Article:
Sub-genre does play a role in how much action there is in a novel, and how much pacing and timing there is. But it’s not the only factor. Author style matters as well. I don’t have a whole lot of research to support this but my guess is that author style plays a bigger role in a novel’s “octane level” than it used to play, simply because there is so much more variety and diversity in crime fiction than there was. Authors have more flexibility, so their individual ways of expressing themselves come through more obviously.
For example, Alexander McCall Smith’s Isabel Dalhousie series and his Precious Ramotswe series are both thoughtful, “quiet” series. There are certainly mysteries and in Mma. Ramotswe’s world, there are cases that need to be solved. Events happen, people interact and so on. But both series move along at a quiet pace. And that’s just the way some readers like their crime fiction.
Some authors such as Ruth Rendell/Barbara Vine and Margaret Yorke include action in their stories but it’s often more of what you’d call psychological action. In other words, the pace isn’t frantic in terms of one event happening after another. Rather, the “octane” comes from the buildup of psychological suspense.
Other authors such as Lee Child and Leigh Russell write thrillers. Their novels have a lot of action in them. The pace is quick and that pacing and timing add a great deal to the suspense of the stories. Here too, the pacing seems to be affected by the sub-genre (thrillers do tend to move at a faster pace and have more dramatic events) and author style.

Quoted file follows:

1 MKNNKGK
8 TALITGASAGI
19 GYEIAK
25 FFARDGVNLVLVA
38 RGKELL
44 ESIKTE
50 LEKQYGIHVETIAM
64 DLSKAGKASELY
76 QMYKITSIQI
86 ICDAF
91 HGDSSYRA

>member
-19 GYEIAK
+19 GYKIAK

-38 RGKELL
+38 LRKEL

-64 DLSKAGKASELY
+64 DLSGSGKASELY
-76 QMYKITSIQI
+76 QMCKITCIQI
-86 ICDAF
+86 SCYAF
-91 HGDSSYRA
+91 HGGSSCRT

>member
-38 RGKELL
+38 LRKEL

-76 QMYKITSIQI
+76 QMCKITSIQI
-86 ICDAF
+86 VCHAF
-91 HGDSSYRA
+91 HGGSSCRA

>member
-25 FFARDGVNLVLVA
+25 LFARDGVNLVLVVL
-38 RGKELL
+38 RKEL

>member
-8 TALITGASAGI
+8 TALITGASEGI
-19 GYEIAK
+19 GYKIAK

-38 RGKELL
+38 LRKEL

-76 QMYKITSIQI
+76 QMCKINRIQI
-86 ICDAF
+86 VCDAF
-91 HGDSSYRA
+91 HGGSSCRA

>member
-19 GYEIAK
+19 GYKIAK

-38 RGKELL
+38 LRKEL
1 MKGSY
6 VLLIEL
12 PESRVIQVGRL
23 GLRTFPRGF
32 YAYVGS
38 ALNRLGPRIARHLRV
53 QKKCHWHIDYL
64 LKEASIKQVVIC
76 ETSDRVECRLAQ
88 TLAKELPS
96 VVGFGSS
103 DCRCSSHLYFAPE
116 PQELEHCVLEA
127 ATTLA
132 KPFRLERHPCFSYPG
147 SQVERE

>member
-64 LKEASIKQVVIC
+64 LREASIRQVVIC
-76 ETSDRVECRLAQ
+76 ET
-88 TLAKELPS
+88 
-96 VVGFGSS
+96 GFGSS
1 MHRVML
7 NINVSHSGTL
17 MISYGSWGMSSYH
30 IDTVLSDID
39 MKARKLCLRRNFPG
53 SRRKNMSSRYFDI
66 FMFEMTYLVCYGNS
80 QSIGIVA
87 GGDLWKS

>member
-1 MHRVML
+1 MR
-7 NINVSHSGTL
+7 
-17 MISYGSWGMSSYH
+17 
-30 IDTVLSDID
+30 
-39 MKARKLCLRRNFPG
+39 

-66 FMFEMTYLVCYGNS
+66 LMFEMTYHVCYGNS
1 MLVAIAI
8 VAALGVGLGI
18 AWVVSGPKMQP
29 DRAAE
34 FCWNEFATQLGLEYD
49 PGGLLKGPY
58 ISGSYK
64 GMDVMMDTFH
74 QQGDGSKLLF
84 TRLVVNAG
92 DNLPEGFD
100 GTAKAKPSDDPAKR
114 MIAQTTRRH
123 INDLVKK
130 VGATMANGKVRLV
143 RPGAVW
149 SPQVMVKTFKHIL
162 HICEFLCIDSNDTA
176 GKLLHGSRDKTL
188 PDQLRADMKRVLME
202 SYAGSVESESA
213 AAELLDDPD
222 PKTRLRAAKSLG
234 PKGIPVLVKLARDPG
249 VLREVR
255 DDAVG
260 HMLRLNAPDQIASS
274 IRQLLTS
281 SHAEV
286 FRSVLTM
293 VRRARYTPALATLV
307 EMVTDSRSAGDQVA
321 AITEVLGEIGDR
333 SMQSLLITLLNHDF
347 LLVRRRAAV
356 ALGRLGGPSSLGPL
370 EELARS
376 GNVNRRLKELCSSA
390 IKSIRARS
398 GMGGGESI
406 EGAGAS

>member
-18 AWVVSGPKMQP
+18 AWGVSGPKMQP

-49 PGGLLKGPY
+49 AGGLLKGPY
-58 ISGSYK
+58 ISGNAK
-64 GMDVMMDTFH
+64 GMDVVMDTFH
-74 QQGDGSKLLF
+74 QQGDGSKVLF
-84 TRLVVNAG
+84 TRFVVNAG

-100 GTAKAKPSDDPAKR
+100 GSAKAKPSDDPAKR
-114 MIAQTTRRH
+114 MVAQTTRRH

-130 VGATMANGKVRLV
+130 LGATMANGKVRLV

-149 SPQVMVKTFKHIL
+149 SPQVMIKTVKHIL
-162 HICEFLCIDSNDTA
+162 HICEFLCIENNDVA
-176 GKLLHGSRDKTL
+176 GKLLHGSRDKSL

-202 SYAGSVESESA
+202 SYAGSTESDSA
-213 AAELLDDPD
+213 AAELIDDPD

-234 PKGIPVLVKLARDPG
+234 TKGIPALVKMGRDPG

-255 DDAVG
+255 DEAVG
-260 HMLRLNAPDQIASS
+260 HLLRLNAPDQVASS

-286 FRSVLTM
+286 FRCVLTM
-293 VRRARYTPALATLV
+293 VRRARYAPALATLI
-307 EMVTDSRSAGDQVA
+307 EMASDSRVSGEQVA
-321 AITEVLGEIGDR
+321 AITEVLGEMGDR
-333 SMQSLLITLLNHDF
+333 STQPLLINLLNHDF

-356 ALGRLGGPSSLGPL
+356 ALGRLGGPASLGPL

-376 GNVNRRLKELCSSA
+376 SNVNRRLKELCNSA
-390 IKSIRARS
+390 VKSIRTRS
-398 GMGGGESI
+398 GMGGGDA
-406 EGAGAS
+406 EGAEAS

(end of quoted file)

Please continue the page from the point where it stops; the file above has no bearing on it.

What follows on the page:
With all of this, though, it’s worth pointing out that times have changed. Today’s crime fiction addresses sometimes very ugly issues in a way that wasn’t always done in the past. Today’s sleuths are more diverse than ever and live and work in more different kinds of contexts than ever. And today’s crime fiction fans are savvier than ever. They don’t want “cookie-cutter” plots (so there have to be well-written twists). They don’t want novels that aren’t engaging (so there has to be some action. Something has to happen). In that way, there is more room for drama, action, plot twists and so on than there was. And in that sense, crime fiction probably does include more novels with fast pacing and lots of plot twists than it did. It’s a larger genre with more diversity.
But modern crime fiction also includes plenty of novels and series where the pace is slower and where the focus is more on the mystery or the characters than it is on pacing and timing. And there are plenty of crime novels from bygone years that move at a fast pace and where there is all sorts of action and drama. That’s where there’s an argument that author style and sub-genre play important roles, too. In the end, crime fiction is affected by several factors, and that’s what makes it such an interesting genre. That goes as much for its pacing and timing as it does for any other aspect of the genre.
What are your thoughts on this question? Do you think today’s crime fiction novels are faster-paced and more “high-octane” than novels of earlier times? If you think other factors are involved, what do you think they are? If you’re a writer, how do you use pacing and timing in your work? Do you feel compelled to move things along really quickly and include lots of action?
*NOTE: The title of this post is a line from AC/DC’s Highway to Hell.